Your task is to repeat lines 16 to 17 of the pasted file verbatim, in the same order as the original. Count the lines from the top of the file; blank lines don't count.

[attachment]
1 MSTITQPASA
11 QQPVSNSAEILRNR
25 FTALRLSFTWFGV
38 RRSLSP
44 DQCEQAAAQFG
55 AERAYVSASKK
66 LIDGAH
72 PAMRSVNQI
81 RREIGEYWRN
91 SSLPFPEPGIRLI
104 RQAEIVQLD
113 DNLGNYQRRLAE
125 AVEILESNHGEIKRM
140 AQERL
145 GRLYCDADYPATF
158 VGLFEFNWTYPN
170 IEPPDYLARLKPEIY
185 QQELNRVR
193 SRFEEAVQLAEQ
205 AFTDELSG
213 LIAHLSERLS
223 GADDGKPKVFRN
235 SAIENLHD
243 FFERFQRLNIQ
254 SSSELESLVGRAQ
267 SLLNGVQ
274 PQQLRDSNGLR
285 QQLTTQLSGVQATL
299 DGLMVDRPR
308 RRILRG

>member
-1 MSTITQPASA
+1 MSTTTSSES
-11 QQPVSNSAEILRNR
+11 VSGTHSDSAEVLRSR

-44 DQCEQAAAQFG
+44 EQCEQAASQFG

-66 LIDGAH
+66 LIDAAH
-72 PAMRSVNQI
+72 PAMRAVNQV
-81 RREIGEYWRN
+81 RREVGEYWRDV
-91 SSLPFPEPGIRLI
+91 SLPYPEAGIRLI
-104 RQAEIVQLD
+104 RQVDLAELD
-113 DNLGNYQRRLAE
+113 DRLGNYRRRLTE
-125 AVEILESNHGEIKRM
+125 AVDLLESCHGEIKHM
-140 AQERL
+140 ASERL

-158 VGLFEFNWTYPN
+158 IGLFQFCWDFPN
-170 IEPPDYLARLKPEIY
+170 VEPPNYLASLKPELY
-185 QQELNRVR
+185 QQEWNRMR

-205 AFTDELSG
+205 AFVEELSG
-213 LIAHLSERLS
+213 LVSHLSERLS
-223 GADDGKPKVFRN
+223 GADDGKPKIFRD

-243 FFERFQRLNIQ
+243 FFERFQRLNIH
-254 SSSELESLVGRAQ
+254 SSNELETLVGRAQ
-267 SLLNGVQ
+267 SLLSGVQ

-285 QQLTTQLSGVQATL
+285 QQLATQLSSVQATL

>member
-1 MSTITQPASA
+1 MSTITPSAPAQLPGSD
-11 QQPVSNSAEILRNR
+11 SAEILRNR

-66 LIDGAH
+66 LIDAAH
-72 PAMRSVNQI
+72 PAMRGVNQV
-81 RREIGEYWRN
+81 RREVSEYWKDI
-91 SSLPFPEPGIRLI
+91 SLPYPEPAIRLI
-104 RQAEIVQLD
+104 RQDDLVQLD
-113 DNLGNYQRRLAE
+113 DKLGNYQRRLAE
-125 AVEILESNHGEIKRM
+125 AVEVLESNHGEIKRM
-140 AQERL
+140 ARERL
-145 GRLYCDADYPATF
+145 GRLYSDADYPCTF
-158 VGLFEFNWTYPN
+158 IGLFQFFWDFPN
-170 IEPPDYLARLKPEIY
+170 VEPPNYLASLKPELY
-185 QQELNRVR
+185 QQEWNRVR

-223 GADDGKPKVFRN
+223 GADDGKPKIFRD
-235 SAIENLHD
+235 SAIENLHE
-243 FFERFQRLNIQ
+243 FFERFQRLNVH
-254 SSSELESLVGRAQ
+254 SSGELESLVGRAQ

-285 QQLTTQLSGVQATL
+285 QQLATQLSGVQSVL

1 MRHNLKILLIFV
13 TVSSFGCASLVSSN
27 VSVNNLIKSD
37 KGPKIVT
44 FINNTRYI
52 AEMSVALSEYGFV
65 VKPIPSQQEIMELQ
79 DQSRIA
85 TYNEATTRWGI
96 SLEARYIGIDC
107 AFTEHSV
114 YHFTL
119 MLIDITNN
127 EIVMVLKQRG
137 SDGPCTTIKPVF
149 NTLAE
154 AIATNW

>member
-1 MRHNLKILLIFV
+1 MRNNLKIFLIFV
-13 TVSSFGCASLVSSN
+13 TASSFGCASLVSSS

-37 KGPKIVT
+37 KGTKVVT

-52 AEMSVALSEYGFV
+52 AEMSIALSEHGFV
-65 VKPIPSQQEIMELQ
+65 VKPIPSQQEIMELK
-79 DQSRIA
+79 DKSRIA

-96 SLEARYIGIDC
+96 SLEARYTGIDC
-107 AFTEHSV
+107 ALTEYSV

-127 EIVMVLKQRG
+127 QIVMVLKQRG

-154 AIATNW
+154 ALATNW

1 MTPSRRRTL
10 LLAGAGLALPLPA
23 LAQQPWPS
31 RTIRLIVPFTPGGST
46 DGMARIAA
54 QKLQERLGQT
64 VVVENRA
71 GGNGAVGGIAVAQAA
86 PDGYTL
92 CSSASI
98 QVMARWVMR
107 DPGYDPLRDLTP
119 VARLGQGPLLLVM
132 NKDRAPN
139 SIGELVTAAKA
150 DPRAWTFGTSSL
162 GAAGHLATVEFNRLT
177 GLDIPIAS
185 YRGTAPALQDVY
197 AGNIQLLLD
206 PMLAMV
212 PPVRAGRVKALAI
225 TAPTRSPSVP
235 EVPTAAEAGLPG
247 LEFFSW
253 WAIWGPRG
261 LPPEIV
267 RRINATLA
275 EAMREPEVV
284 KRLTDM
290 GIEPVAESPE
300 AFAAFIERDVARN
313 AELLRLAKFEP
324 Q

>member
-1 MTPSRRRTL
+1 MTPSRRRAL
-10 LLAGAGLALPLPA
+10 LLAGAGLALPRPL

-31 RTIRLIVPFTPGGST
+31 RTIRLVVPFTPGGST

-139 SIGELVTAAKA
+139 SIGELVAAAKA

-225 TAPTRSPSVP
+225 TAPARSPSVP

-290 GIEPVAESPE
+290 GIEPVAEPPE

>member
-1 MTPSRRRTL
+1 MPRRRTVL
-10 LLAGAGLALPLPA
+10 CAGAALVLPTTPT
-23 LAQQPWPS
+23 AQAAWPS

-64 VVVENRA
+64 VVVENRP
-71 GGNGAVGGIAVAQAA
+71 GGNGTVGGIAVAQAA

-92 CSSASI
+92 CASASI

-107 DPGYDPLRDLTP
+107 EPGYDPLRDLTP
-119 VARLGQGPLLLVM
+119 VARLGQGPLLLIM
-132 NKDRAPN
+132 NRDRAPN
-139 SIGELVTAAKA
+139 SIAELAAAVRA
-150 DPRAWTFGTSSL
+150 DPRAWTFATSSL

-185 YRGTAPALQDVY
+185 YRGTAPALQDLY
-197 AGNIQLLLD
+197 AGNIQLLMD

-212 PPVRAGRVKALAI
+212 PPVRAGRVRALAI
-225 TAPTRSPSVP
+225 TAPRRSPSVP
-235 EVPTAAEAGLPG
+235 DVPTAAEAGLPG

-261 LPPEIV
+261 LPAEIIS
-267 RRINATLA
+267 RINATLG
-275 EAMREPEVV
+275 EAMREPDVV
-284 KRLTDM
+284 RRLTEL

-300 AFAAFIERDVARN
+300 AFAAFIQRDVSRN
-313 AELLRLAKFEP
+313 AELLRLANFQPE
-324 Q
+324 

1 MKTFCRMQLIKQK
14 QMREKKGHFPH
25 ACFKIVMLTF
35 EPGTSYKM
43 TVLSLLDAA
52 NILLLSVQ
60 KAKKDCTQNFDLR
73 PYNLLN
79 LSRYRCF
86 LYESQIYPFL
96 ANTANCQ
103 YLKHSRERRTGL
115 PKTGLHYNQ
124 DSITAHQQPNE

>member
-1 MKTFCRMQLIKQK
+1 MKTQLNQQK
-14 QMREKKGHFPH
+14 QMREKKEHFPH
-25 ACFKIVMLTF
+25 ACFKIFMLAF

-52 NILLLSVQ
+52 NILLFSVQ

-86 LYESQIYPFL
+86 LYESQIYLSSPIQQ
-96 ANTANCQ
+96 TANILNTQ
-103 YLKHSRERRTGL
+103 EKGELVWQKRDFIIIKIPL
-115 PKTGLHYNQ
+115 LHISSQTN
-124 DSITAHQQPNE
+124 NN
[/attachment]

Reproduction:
158 VGLFEFNWTYPN
170 IEPPDYLARLKPEIY